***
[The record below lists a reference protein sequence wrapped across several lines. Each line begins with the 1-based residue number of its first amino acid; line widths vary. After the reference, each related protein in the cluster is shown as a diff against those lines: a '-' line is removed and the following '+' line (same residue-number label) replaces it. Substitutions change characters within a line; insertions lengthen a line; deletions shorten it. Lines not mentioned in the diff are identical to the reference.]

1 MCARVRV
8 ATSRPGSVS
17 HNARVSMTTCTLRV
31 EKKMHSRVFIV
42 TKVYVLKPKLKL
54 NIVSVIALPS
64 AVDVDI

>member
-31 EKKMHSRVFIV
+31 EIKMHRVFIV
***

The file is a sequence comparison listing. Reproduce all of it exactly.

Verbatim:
[The record below lists a reference protein sequence wrapped across several lines. Each line begins with the 1-based residue number of its first amino acid; line widths vary. After the reference, each related protein in the cluster is shown as a diff against those lines: a '-' line is removed and the following '+' line (same residue-number label) replaces it. Substitutions change characters within a line; insertions lengthen a line; deletions shorten it. Lines not mentioned in the diff are identical to the reference.]

1 MCARVRV
8 ATSRPGSVS
17 HNARVSMTTCTLRV
31 EKKMHSRVFIV
42 TKVYVLKPKLKL
54 NIVSVIALPS
64 AVDVDI

>member
-31 EKKMHSRVFIV
+31 EIKMHRVFIV